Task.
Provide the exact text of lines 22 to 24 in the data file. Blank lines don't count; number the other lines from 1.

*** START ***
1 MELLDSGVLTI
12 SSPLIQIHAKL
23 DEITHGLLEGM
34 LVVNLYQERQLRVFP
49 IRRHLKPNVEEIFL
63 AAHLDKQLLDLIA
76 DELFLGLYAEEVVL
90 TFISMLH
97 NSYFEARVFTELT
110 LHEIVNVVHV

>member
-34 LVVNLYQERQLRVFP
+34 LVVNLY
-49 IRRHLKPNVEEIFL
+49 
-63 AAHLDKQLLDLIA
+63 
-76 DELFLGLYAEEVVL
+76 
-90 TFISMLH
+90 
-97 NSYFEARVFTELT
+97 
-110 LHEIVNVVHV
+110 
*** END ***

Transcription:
-97 NSYFEARVFTELT
+97 
-110 LHEIVNVVHV